This is 500 words about a Batman episode. This is the BATMAN 500.
When you’ve been living with a separate, distinct personality that threatens to consume you at every turn, it’s only natural, in the Batman universe, that that personality has been doing a lot of planning for the moment when it will finally (and permanently) take the wheel. The length of time between “Two-Face Part 1” and “Two-Face Part 2” is never really explained, but I’d like to think that, while Big, Bad Harv was biding his time and waiting for Dent to lose control, he was also thinking about aesthetics and business models. “Yeah, and then I’ll get some gun-toting twins to work for me! And they’ll both wear exactly the same shit! And when they step out of line, I’ll smack them in front of everyone. Oh, this is going to be so tight. So, so tight.” Two-Face seems extremely organized at the beginning of “Part 2,” and you can either attribute this to a long length of time having passed since he was “born,” him just having astounding luck when it comes to starting criminal empires, or solid planning abilities.
The really great thing about “Two-Face Part 2” is that it’s not just the second half of a supervillain origin tale, but it’s also a story about fallout. All of the events that erupted at the end of the first episode are raining down. We see Bruce Wayne caught up in guilt over not being able to help his friend, which is kind of like the guilt he feels about his parents. We see Grace, Dent’s former girlfriend, trying to deal with the fact that the man she loves is now a bank-robbing evildoer. Rupert Thorne is trying to counter Two-Face’s rise in power and do damage control at the same time. Two-Face is forced to deal with Harvey Dent’s former life. No matter how hard Big, Bad Harv tries, he can’t fully escape Harvey Dent. It’s a reverse of the previous episode, and it’s awesome.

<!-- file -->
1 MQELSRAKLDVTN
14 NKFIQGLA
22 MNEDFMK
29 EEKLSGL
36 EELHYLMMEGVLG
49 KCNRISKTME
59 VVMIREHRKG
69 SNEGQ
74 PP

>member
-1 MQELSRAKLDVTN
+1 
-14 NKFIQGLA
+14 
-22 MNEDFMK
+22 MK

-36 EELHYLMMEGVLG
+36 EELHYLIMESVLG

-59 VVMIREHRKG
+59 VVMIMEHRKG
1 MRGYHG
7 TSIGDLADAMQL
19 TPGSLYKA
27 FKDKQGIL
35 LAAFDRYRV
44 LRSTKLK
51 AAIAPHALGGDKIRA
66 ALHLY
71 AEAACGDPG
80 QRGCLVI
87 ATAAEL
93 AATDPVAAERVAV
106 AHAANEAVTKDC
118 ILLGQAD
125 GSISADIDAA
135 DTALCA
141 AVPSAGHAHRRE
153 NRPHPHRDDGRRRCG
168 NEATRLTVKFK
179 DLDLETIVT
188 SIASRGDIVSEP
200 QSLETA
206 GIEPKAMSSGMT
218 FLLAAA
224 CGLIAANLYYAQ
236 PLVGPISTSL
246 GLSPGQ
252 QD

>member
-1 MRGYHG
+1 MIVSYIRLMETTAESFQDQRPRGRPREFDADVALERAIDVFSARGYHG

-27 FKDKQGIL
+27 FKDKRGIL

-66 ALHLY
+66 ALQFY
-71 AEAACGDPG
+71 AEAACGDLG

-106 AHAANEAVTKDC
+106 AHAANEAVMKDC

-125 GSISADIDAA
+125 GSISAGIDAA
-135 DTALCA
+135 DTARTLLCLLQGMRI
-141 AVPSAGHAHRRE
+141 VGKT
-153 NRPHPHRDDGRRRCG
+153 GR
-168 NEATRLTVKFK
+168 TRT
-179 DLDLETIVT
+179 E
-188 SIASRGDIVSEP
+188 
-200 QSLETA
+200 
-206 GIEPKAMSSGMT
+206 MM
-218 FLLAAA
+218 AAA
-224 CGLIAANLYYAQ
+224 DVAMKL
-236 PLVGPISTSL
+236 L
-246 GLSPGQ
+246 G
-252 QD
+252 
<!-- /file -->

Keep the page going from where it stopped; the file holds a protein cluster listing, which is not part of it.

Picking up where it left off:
One thing I noticed in this episode is that, when Rupert Thorne finally confronts Two-Face, just before the final fight, he says “At last we meet, face to face to face.” It’s a good line, but the “face to face to face” part of it is repeated by the Penguin in “Second Chance,” seventy episodes from now. Sure, that’s a long time, but villains really need to get together and go over who is going to get the most quotable shit. There’s nothing more embarrassing than overlap when you’re trying to craft unique megalomaniacal personas.
Two-Face wouldn’t get another Two-Face-centric episode for a long time and he’d mostly show up alongside other villains in big, gimmicky team-up stuff. But that’s okay, because this two-episode arc is one of the first times (of many) that Batman: The Animated Series would create a definitive story for a character. If you’re looking for a forty-minute explanation of what makes Two-Face tick and the part his life plays in the overall Batman mythology, watch these. They’re essential.